Thursday, February 2, 2012

TGIF (tomorrow)

This has not been a good week for the Coalition.

The new government has had more than its fair share of politically tricky issues in its first year (many of them of their own making).

In many cases these problems have been single large issues - often a large structural change or the implementation of a (at least, in their eyes) necessary but inevitably unpopular change.

In many ways these larger issues can be handled as they are easily anticipated.  This is why many of them have been introduced in the government's first year - they hope that memories will fade by the next election, and they're probably right.

This week has been different though.  Put simply, there has been a sudden spate of pretty obvious stuff-ups of various sorts, and Labor is making a lot of hay with it.

The NSW Labor website has a very handy collection of "News", and their items posted there really do tell the story of the Coalition's week.

Monday was about planning.  Before the election O'Farrell made a big song and dance about returning planning control to councils, and immediately on being sworn in the hated Part 3A was repealed.

The thing is, there are some developments that should be controlled by the state - major developments that are too big for councils.  Almost everyone acknowleges this - the issue is where that bar is set.

At this stage it seems unclear exactly what the Coalition has done or is intending to do - but whatever the precise change is, there will be a political cost to be paid.

It is hard to say whether O'Farrell was foolish to over-promise on this issue.  He knew that ALL control could not be returned to councils - if he had qualified his statements before the election, isn't it more likely that the qualification would have been lost in the media reporting, and therefore would not have lost him any votes?

Having said that, no amount of qualification before the election would have spared O'Farrell a slap from Labor when the issue arose, so perhaps he was better placed to simply do it early and take his lumps when it came up.

In any event, the headline generate by the Labor website was this:
The bigger issue on Monday, however, was about disabled kids.  And it's hard to comprehend just how such an easily anticipated problem was not avoided, especially when it presented such a easy opportunity for Labor.

The Labor press release is here. In short, bus contracts were not orgnised and signed in time, meaning that disabled kids could not get to and from school on the first day.
When it was revealed on Tuesday that a quick thinking Labor MLA wrote to the Minister a week earlier to alert him to the issue, the Coalition really had no excuse.

Without sounding crass, this story really had everything. It's about transport (always a sensitive issue).  It's about not just kids, but disabled kids.  It made the Coalition look disorganised and incompetent.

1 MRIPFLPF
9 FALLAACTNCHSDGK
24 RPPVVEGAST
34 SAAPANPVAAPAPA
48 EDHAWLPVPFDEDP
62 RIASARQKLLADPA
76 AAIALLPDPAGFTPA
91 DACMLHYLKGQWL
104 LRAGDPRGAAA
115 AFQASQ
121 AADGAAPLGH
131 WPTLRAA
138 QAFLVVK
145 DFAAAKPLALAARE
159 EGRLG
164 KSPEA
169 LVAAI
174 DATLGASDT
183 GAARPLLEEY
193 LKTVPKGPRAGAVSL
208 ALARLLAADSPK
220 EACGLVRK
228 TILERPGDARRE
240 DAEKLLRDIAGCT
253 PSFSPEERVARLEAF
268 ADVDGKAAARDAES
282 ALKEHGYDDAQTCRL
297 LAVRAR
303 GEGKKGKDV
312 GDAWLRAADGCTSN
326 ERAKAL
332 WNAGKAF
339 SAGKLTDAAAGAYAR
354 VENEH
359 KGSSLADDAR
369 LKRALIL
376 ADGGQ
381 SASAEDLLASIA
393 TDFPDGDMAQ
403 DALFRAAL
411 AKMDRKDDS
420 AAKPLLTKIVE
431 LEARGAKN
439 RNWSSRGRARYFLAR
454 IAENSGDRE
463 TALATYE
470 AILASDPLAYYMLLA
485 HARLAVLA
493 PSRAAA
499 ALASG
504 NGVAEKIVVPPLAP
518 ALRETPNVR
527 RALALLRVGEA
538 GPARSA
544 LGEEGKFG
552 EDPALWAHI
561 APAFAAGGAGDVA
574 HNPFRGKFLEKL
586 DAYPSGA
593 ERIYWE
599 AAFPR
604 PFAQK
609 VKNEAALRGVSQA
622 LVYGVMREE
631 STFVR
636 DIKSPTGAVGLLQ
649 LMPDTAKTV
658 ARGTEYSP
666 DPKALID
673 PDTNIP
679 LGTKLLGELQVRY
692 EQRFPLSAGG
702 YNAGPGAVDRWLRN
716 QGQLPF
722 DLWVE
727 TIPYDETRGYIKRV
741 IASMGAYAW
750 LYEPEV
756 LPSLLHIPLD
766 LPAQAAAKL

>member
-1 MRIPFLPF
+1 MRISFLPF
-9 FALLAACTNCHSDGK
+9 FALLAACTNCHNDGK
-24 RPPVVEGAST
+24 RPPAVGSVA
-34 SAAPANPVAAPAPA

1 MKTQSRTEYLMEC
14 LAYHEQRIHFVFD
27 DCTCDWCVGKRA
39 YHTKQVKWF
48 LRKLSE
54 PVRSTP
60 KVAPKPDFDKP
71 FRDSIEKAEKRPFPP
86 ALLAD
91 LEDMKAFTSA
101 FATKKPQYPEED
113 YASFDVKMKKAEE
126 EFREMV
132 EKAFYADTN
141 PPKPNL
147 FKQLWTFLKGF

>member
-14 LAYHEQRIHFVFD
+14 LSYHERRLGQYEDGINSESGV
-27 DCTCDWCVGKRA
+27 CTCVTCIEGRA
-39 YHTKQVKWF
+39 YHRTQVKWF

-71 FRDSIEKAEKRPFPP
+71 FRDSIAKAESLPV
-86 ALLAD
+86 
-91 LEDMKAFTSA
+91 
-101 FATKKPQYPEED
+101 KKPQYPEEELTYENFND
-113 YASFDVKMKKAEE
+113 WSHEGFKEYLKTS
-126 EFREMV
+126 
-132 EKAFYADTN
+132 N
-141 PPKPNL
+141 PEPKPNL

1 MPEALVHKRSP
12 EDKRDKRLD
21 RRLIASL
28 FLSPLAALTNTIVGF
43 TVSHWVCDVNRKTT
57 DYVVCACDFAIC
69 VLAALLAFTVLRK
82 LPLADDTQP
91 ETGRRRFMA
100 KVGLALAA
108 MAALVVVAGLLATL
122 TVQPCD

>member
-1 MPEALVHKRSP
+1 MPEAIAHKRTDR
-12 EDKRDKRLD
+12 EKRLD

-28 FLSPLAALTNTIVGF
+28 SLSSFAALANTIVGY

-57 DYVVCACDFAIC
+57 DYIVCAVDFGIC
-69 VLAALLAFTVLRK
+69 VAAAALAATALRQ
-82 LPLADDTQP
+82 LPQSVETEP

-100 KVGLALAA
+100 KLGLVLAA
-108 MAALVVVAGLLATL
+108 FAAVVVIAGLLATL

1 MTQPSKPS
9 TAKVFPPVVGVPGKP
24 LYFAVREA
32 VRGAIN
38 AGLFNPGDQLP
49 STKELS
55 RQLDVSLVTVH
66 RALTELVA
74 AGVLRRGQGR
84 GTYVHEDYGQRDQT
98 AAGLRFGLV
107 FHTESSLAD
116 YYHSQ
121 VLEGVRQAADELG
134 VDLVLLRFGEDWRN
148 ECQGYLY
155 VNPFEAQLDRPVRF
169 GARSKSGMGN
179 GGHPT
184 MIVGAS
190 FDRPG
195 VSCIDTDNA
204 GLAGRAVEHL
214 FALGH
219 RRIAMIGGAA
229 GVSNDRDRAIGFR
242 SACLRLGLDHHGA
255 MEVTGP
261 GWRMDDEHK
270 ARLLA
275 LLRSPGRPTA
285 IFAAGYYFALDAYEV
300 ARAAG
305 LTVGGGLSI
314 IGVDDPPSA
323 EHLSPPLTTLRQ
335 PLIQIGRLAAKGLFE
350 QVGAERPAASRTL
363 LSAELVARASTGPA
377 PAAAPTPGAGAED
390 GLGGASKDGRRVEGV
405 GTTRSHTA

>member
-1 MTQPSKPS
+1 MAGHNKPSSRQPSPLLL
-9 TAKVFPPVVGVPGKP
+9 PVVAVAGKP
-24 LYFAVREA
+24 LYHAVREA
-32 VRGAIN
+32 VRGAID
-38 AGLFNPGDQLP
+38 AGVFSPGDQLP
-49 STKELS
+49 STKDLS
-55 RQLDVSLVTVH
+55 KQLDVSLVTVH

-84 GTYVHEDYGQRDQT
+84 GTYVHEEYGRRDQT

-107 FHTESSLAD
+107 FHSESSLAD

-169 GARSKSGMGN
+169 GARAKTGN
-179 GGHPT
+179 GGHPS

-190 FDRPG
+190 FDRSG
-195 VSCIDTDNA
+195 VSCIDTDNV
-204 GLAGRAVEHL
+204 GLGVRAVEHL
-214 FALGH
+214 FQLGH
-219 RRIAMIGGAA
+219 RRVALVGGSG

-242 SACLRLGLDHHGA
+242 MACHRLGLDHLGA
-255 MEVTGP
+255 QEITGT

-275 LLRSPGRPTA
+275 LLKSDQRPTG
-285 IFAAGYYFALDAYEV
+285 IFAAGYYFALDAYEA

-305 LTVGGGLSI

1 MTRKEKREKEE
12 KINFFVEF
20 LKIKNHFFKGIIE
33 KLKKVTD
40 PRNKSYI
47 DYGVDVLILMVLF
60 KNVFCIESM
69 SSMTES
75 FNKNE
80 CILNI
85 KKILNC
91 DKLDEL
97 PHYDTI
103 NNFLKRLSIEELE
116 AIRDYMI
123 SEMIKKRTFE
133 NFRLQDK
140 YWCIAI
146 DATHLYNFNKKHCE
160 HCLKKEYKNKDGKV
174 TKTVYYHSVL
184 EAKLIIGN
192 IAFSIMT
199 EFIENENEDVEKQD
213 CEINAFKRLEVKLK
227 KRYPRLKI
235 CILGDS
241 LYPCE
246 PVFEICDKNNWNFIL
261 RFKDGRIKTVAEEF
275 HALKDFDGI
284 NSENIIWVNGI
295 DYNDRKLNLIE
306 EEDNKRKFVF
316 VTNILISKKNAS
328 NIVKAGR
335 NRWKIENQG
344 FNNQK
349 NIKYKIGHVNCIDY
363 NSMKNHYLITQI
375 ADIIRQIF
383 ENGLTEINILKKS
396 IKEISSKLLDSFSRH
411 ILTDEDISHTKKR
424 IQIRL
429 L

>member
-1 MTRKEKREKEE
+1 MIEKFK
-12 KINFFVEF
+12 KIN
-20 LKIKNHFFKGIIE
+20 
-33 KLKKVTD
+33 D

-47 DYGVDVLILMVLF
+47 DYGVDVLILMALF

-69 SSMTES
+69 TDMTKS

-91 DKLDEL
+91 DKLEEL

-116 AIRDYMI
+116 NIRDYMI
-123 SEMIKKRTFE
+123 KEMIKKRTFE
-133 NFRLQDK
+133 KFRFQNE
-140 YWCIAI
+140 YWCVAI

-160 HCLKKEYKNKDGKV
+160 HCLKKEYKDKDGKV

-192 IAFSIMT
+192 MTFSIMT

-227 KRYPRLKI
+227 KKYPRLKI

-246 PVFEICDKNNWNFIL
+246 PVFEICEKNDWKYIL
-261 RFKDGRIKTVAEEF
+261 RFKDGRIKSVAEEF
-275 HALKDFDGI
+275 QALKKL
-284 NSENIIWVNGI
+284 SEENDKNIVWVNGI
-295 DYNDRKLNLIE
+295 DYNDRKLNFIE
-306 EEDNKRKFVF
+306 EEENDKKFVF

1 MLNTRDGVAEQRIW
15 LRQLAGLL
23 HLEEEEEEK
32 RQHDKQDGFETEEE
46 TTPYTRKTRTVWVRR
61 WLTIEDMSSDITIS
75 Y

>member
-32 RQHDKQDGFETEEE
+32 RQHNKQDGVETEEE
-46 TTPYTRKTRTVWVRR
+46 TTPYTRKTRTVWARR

This is the kind of screw-up that starts to taint a government.  Put simply, this is the kind of thing the public expected from Labor, and the Coalition will not like being tarred with that same brush.

The drama continued through the week as it was revealed how long the Coalition had known about the issue and then will calls from Labor for Minister to resign.
Wednesday was mostly about the carers allowance.

Carers are a horribly undervalued sector of society.  Most people have a great deal of respect for the work they do, not least of all because it is an incredibly difficult and challenging job that no one else will do.

Foster carers get an allowance from the government to cover the cost of caring for the kids.  The suggested change was that, once a child is over 16 and in receipt of youth allowance, the carer's allowance would be reduced by the same amount.

One a purely accounting basis, it makes sense.  On a political basis, it is stupid.

Labor called it an attack on carers, and whilst that may be hyperbole, one has to wonder what the government thought would happen.

Most incredibly, according to this SMH article, that there are only 1000 or so families affected.  This means that the government let itself get tarred with "doesn't care about foster carers" for what, in the scheme of things, is a pretty small sum.

Moreover, after the week the Coalition has had, Labor has every excuse to lead off with this:

When you include the cutting of funding to vision impaired and the Fair Work Australia decision, the week was thoroughly Labor's.

As I said earlier, this kind of politics is all to easy for an even vaguely competent opposition.  And the more stories like this there are, the more the idea of a mean, selfish and uncaring government sets in.

The Coalition is already going to struggle to dispel that idea, being a centre-right party.  They don't need to make it easy for the opposition.

But that's exactly what they did this week.  They'll want to stop.

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